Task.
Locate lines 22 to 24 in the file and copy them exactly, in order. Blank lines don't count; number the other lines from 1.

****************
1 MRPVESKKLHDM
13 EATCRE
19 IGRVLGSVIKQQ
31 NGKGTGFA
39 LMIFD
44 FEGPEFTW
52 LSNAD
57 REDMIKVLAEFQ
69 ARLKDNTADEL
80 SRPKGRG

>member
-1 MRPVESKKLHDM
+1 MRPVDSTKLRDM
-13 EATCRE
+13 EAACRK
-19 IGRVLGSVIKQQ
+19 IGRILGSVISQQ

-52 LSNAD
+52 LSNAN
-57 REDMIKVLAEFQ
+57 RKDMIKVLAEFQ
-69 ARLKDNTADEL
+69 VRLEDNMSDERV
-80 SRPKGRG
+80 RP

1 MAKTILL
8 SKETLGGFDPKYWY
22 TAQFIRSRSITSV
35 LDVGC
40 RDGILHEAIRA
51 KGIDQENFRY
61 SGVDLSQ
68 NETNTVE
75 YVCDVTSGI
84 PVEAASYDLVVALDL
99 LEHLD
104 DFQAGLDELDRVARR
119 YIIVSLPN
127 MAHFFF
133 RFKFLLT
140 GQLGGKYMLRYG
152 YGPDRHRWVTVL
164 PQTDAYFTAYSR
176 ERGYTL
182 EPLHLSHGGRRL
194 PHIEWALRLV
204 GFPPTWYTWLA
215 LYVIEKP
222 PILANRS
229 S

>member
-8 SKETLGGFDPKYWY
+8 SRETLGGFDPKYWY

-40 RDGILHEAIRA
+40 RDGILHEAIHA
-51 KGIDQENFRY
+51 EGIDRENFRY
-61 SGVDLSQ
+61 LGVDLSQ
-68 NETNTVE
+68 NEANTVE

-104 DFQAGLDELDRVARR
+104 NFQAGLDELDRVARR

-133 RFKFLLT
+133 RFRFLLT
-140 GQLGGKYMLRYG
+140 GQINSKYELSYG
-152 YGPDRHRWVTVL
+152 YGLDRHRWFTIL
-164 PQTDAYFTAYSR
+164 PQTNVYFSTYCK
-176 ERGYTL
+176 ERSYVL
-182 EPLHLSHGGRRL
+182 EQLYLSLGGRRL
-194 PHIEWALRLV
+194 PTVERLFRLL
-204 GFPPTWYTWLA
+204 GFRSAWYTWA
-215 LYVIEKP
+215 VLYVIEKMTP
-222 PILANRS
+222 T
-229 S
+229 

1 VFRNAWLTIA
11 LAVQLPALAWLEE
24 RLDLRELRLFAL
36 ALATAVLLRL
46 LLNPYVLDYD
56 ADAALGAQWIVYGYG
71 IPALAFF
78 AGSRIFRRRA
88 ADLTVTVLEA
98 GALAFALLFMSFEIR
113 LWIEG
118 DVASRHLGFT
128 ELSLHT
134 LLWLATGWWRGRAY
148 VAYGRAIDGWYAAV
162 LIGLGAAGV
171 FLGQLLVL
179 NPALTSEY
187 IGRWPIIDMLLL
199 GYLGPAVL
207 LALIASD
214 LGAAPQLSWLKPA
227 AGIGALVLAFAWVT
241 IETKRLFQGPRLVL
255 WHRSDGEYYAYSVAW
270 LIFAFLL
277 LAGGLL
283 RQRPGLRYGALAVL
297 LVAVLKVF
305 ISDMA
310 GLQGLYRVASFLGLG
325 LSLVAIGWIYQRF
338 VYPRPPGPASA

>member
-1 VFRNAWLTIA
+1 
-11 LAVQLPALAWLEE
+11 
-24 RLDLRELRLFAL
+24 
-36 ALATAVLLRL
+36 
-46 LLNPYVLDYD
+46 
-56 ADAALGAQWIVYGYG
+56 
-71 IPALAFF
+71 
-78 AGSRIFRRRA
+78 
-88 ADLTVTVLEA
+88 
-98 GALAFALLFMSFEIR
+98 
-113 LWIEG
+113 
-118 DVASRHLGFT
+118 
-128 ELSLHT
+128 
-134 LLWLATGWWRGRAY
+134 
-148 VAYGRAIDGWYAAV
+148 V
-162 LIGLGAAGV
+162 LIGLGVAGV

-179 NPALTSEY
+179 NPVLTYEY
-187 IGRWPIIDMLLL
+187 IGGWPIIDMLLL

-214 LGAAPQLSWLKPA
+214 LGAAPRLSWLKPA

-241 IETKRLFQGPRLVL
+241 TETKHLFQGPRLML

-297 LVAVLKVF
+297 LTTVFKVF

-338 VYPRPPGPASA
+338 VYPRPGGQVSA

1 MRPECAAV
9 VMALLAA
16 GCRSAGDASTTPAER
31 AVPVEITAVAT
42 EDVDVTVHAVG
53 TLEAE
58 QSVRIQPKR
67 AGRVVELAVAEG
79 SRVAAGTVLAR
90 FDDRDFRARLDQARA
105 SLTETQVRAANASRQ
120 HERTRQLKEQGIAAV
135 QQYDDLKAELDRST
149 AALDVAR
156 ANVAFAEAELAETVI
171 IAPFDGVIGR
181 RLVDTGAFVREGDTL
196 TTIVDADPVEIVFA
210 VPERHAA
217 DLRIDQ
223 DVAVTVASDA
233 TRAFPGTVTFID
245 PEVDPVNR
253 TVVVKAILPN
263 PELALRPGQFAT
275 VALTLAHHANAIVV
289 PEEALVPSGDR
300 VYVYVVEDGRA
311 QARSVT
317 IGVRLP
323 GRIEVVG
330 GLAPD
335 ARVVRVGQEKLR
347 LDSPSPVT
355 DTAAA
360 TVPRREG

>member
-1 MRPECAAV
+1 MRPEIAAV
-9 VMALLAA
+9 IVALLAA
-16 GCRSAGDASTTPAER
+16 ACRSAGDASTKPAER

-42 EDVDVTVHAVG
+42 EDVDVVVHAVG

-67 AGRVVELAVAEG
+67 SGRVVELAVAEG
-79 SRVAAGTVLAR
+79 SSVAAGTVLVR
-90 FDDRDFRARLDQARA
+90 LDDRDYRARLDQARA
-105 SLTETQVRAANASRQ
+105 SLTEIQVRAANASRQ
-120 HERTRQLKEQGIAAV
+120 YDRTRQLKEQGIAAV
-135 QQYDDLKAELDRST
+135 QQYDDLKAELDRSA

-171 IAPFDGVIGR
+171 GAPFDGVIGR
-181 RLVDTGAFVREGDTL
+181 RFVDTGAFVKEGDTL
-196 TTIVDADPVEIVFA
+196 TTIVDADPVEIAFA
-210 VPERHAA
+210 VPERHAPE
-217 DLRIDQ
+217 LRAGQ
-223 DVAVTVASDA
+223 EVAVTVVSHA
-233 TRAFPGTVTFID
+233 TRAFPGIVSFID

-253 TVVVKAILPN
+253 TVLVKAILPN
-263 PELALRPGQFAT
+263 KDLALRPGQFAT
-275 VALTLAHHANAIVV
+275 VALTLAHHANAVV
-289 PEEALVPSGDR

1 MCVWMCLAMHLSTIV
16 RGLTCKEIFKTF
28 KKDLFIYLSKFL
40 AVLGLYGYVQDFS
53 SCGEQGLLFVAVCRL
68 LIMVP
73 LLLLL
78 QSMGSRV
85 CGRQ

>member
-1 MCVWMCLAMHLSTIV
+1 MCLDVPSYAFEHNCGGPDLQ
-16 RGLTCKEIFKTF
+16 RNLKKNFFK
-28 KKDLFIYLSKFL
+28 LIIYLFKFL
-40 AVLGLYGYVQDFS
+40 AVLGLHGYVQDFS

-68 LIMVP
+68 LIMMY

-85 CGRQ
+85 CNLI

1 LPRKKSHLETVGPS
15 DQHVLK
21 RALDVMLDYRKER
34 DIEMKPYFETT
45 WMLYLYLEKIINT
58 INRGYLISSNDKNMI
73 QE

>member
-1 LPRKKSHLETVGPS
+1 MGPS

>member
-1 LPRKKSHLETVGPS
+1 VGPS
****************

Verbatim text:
-69 ARLKDNTADEL
+69 VRLEDNMSDERV
-80 SRPKGRG